Indeed. It’s a wonderfully rich, lubricious oil.  Just warm and apply liberally.  So why don’t we hear more about it.  Well, apart from women’s comfort and pleasure being a matter of little importance throughout most of recorded history, nobody stands to make money from it, because nobody owns it.  Like aspirin.  So nobody has a monetary incentive to encourage its use.

 

But we have an incentive.  Love.

 

One of the often reported symptoms that women experience after menopause is vaginal dryness, caused by the body producing less oestrogen.  The recommendation is that lubricant is used, but the focus is too much on intercourse, and on the vagina alone, rather than the whole vulva.  The focus needs to be more on making the whole area feel great.

 

A lot of women post menopause experience the skin quality of their labia change.  It’s as if the lips become drier and more fragile, and the whole area can feel itchy and irritable, particularly to the touch.  And this is an issue that goes way beyond sex.  If you feel uncomfortable and awkward there, how are you going to feel relaxed and sexy?

 

Rather than focusing on lubrication during sex, how can we make all of the vulva plump and juicy?

 

In our experience, regular massage with warm castor oil is the best thing.  The oil really soaks into the skin, plumping it up and reviving it, enabling it to welcome touch, rather than find it an irritant. And the warm lubricious heat relaxes and opens the whole area.

 

We generally do this as part of a more general massage, waking up and re-sensualising the body, and it fits into our general philosophy: the quickest way to feel differently is through pleasure, and the quickest way for your body to feel different is through bodily pleasure.  Try it.

If you ask a heterosexual man what bad sex is, he’s likely to say it’s when sex is boring. He’s unlikely to say, for instance, that bad sex is painful sex, or unwanted sex, or humiliating sex.

 

Yet, that is often women’s experience.

 

At least ten women friends have sent me an article by Lili Loofbourow, ‘The female price of male pleasure’, which goes into this in considerable, painful detail. You can find the article here ( www.theweek.com > articles > female-price-male-pleasure )

 

One of the points the article makes is that we frequently still have a bizarre idea of what consent means. It doesn’t appear mean active, enthusiastic participation. Rather, it seems to be everything short of determined refusal. Oh, Sir Jasper!

 

Who does this serve really?

 

I am doing brilliant new training later this year with Betty Martin. She’s most famous for inventing The Wheel Of Consent, and it’s particularly helpful as we try to negotiate a more fulfilling, satisfying notion of sex, leaving behind a Harvey Weistein entitlement without falling into a new Puritanism.

 

Her work is vital for these times, but consider this: how easily can you answer these questions:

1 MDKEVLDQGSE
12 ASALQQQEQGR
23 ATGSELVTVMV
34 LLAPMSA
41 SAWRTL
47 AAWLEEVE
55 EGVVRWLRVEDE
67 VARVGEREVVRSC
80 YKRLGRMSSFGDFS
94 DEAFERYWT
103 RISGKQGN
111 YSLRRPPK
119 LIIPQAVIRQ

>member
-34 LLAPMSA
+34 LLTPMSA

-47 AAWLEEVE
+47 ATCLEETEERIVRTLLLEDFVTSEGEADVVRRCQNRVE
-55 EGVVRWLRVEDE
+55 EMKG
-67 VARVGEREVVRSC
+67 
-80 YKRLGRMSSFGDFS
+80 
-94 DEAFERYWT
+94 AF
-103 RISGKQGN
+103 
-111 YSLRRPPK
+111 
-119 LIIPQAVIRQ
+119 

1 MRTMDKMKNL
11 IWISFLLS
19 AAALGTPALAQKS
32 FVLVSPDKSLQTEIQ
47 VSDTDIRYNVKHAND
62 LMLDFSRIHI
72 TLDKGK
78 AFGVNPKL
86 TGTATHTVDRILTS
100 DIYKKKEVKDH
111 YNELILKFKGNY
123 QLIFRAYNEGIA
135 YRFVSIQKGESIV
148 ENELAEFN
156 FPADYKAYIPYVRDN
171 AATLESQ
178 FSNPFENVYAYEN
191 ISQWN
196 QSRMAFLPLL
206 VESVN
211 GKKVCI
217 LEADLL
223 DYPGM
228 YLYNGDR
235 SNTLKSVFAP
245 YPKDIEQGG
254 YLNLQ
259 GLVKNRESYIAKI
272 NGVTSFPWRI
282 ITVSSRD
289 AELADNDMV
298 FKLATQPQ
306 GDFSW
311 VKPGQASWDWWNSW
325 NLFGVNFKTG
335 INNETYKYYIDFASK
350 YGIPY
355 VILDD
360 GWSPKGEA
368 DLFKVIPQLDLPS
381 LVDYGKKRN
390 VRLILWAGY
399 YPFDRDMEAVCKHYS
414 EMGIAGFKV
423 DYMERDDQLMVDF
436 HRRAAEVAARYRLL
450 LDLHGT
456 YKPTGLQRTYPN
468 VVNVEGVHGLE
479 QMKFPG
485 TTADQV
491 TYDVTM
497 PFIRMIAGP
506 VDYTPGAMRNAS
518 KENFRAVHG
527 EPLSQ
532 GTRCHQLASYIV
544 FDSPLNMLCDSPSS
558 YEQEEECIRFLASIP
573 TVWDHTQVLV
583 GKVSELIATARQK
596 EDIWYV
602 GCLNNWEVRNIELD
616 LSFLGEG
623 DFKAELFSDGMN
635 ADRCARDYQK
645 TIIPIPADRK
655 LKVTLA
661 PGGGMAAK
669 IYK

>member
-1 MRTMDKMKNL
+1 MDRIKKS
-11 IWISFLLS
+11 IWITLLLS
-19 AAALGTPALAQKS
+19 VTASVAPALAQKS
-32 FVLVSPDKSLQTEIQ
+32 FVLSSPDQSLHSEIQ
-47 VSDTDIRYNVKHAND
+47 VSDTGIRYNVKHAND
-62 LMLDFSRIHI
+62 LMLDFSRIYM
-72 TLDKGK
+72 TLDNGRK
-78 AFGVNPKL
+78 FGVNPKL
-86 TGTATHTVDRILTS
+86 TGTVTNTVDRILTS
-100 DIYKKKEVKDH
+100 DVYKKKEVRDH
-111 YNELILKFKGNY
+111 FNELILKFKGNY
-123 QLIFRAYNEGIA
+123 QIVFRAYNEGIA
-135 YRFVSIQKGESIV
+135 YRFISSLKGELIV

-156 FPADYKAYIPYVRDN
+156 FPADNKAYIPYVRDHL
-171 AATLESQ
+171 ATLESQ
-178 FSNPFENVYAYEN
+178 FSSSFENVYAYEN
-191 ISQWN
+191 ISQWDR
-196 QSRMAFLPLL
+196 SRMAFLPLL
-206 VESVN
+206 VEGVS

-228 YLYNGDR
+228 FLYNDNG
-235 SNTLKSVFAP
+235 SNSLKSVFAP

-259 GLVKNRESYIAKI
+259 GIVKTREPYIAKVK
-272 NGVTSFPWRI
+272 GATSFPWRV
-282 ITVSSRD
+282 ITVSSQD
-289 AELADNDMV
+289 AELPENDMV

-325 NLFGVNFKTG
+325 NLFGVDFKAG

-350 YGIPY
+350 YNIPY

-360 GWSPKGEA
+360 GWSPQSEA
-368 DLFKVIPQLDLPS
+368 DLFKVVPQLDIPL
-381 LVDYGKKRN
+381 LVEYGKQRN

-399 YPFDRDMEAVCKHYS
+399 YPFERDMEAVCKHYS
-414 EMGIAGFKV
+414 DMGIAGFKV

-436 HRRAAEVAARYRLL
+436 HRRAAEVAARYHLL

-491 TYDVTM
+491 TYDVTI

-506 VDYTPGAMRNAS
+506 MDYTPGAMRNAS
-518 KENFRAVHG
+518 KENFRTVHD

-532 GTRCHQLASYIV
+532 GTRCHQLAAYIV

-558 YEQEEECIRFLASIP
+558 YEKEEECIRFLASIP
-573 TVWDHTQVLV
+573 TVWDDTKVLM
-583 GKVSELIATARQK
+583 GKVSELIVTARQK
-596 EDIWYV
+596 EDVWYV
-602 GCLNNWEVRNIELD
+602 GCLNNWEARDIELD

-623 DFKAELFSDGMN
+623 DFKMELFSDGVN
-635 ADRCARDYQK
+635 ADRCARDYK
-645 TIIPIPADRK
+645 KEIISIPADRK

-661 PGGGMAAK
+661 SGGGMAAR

What would you like to do to me?

What would you like me to do to you?

 

Simple questions, aren’t they? But very difficult to answer. Maybe I feel that I couldn’t ask for something unless I knew you were going to enjoy it. Maybe I couldn’t ask for something unless I knew you secretly wanted to give it to me, and you’d be thrilled to do so. The questions can get really tangled up with not knowing what we want, wanting to please our partner: myriad questions.

 

But unless we can actually answer these questions, we’re always going to have bad sex, because clear communication is impossible. We’re always thinking of the other person, and are resentful they don’t seem to be thinking of us, or if they are, they’re pretty clueless. It’s a real mess.

 

So, we can’t really separate sex, bad or otherwise, from more general issues of power, autonomy and communication. And you want to address that, don’t you? Me too.

Ages ago, before the internet, I had an affair with a woman who liked porn. We’d have sex, and while I was recuperating, we’d watch some of her porn. The only one I remember was one involving a vacuum salesman and a housewife. You can imagine. I can’t say it did much for me.

Years later, Karen and I were in Las Vegas, at a bizarre French themed establishment. There was a huge screen in our bedroom playing non stop porn. It was incredibly repetitive, just lots of shagging in various positions. I vaguely hoped they might speed it up a bit and play the theme music from The Benny Hill Show, for variety. I found it marginally less erotic than the Goverment’s economic policy.

When I was doing my Sexological Bodywork training, I spoke to one of the other participants about porn. I said that I needed to have a bit of a story and some characterisation. She said she’d fast forward through that to get to the shagging, which was all she was interested in. To each their own, but it did make me think that gender stereotypes about porn are rather patronising.